Having obtained the plans for the Tornado in November of 2002 it has been "full speed ahead" in the construction of the boat. The boat is being built in Townsville, North Queensland, Australia and since it is in the tropics, boating all year round is possible, including the building.

The boat at the moment is in the stage of just having the top decking fitted. Next step is to add some trim and mouldings for decorative purposes.

In Australia we have a problem of obtaining such timbers as Douglas-fir (here it is called Oregon). The timber we have available is called Meranti. It is used a lot for making external doors and mouldings and being a lightweight yet strong timber it is common to find it used in boat building projects. Marine ply made from plantation pine is available as well in the AA grade and does seem to be readily available.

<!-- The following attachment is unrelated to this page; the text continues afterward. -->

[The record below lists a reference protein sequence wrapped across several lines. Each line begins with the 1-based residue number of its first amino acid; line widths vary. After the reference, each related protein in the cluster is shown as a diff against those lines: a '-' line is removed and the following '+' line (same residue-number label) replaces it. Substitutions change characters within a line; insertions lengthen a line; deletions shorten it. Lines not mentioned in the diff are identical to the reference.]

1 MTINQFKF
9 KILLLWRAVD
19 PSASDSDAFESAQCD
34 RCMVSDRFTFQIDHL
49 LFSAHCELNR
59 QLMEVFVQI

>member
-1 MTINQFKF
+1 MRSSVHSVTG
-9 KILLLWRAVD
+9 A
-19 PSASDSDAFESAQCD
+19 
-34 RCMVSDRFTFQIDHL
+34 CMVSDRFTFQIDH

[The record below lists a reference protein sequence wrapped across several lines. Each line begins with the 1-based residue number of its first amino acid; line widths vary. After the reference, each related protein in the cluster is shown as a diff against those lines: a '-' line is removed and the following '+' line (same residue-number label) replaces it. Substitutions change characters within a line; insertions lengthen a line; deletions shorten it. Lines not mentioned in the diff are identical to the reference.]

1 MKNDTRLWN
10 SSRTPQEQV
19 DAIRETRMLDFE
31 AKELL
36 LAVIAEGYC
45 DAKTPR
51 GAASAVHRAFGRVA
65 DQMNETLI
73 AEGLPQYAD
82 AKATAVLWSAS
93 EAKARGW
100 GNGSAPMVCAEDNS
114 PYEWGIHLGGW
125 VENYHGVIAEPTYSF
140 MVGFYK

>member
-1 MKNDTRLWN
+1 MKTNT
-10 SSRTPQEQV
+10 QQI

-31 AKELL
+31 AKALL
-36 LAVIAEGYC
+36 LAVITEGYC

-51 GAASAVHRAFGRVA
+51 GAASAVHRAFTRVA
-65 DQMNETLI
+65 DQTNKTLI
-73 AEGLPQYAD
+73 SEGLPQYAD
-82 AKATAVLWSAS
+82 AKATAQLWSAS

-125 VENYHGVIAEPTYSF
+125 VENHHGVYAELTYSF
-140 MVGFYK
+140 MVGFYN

The boat project can be addictive and I have found that all my spare time is devoted to it. When first looking at the plans and pattens it looked like a complicated project, but when the actual construction started it all came into place with relative ease. I took two weeks holidays to fair in the frame work for the bottom and side decking and I found this to be the process that took the longest. I had started a week before and as this is a high speed boat it had to have the time taken to make sure it was correct. 3 weeks at 9 hours a day with 6 days per week calculates to 162 hours of fairing. I am now an expert at a plane and blade sharpening.

I find that now the main construction is through, it is a little sad as it has been an enjoyable experience doing this project. I still have the mouldings and epoxy sheathing with the sanding and painting to go along with it. The boat is being built in the middle of a workshop with engineering and carpentry going along around it. Everyone who comes into the workshop notices the boat and not the furniture being made or the metalwork going on as the boat looks impressive even in the raw stage.

Regards and happy boat building,